Edible Bozeman

The Horn of Plenty: Amaltheia Organic Dairy

Zeus, the well-known king of gods in Greek mythology, wouldn’t have been the powerful figure he was without the tender goddess Amaltheia. Legend has it she raised young Zeus after his mother gave him up in order to save him from a power-hungry Cronus. Amaltheia is portrayed as a goat, using her milk to nourish the young god and eventually her hide to protect him. Most famously, Zeus took her horn and fashioned the cornucopia, which became a symbol for abundance. Now Amaltheia, like many Greek gods and goddesses, lives among the cosmos known as the star Capella in the Capricorn constellation.

Nearly 43 million light-years from her cosmic home, Amaltheia lives on in a more earthly way. Just outside of Belgrade, Amaltheia Organic Dairy is thawing out after a week of subzero temperatures that happened to coincide with the annual birthing of this year’s goats and pigs. It’s still cold outside, albeit twice as warm as the previous week, but inside one of the large dome-shaped outbuildings it feels close to spring. Lining each side of the barn are days-old kid goats and some mothers that are still expecting.

Nate Brown makes his way down the aisle and stops at the end where kid goats are pushing each other off of overturned water buckets. The goats greet Nate, who is one of four Browns who own and operate Amaltheia Dairy. The babies sport colorful, painted markings on their foreheads, categorizing them into groups and adding to their already playful charm. Some of these goats will go on to children and young adults for 4-H projects, some to other small dairy producers, some will be used for noxious weed grazing, and some will stay here and go on to become breeding and milking stock.

Like many of the farms and ranches in Gallatin Valley, Amaltheia is multi-generational. Compared to some farms or ranches in Montana, though, it may seem both newer and smaller, but it’s efficacy and quality is second to none. The Brown family owns 20 acres and leases an additional 200 nearby. Amaltheia is in many ways a perfect example of the new West and how smaller multi-generational operations are going to carry on the farming and ranching heritage in an age of rapid land development and industry.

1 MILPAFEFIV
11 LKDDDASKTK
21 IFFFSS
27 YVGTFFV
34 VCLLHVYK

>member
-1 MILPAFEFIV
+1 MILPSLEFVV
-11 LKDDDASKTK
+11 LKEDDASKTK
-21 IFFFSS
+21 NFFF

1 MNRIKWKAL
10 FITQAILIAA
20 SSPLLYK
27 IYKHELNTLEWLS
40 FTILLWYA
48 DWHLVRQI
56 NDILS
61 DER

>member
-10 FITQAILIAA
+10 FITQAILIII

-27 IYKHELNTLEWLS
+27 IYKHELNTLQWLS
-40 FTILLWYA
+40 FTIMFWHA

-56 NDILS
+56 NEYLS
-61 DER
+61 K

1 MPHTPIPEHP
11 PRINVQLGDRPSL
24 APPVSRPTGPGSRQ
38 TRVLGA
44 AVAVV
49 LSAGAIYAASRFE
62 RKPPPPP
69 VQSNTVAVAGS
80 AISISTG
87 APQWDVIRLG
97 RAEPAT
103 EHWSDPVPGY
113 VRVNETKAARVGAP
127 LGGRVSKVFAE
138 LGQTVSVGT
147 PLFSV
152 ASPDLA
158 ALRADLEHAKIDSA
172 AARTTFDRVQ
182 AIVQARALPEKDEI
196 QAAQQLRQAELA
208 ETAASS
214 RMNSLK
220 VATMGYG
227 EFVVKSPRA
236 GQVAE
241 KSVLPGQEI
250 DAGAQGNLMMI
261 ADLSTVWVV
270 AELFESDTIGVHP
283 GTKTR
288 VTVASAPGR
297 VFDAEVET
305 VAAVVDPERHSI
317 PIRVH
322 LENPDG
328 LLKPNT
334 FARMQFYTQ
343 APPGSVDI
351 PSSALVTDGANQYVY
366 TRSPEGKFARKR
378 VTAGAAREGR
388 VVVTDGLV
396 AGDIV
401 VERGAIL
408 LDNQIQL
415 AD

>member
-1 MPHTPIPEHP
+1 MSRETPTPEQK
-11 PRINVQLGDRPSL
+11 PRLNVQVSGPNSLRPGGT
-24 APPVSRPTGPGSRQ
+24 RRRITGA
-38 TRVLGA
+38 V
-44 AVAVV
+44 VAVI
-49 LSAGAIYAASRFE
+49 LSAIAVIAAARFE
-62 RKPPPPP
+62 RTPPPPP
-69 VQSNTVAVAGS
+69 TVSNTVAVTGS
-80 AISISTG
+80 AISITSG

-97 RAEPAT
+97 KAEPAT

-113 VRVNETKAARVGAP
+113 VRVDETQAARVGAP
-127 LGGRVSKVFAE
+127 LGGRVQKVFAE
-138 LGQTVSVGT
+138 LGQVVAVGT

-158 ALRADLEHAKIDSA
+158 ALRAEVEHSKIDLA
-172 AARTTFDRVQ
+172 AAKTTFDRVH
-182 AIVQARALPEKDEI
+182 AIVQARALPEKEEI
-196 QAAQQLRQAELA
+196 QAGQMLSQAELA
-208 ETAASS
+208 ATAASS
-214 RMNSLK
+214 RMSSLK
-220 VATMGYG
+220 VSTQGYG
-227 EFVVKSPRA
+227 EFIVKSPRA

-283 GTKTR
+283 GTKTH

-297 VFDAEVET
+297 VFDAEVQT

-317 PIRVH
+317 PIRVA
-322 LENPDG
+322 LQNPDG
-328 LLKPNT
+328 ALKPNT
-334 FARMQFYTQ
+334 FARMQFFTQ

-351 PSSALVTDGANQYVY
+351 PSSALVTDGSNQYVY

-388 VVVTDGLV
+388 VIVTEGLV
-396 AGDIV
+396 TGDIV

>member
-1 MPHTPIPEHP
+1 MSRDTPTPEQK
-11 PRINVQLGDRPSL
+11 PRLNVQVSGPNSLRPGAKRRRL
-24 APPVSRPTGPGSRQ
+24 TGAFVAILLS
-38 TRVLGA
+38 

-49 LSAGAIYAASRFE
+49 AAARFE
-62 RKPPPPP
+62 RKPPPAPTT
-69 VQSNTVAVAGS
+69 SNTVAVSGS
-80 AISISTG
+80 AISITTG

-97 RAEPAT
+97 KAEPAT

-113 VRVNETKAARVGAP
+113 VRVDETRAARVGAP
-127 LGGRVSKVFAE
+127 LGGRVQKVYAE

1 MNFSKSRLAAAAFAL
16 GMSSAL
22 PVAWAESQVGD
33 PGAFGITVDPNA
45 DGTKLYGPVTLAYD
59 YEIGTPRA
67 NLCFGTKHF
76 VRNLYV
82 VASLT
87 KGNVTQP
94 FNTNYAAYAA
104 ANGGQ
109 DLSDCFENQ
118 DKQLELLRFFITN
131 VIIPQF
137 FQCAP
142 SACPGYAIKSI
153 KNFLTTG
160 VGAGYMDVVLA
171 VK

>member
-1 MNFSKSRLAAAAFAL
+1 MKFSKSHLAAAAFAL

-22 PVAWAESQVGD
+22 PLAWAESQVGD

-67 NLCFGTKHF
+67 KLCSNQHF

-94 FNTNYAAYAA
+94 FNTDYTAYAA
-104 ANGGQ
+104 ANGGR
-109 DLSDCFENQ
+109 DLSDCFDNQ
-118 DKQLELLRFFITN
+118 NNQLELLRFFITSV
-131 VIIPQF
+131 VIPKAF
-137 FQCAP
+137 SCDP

Mel and Sue Brown officially started Amaltheia on Thanksgiving Day in 2000. It took them a couple of years to decide to open their own cheese processing facility and they spent countless hours honing in on flavors, textures, and consistency until they created the product we know today. The Browns hail from Michigan, though Mel was raised in England. Mel worked professionally as a cattle embryologist and Sue’s background is in special education. The two met in Guatemala and eventually settled in Sue’s native Michigan and started a small farm there while raising their two children, Nate and Sarah, who are now both grown. Today, Sarah shares the title of head cheesemaker with Sue, while Nate works primarily on the farm with Mel.

According to Sarah, working on the farm as a family can be challenging, but she says there is great reward at the end of the day. “In farming, there are no days off, no down time, no breaks, and no good days and bad days. We just take it as it comes, one day at a time,” she says. “Being able to share in our successes and failures has strengthened our family and taught us to love and respect one another on an entirely different level. My parents are my heroes.”

“If you put the soil first, everything else takes care of itself.”
—Nate Brown

Hannah Massey (above) and Nate Brown (at right) are kept busy during Amaltheia’s annual birthing of goats and pigs.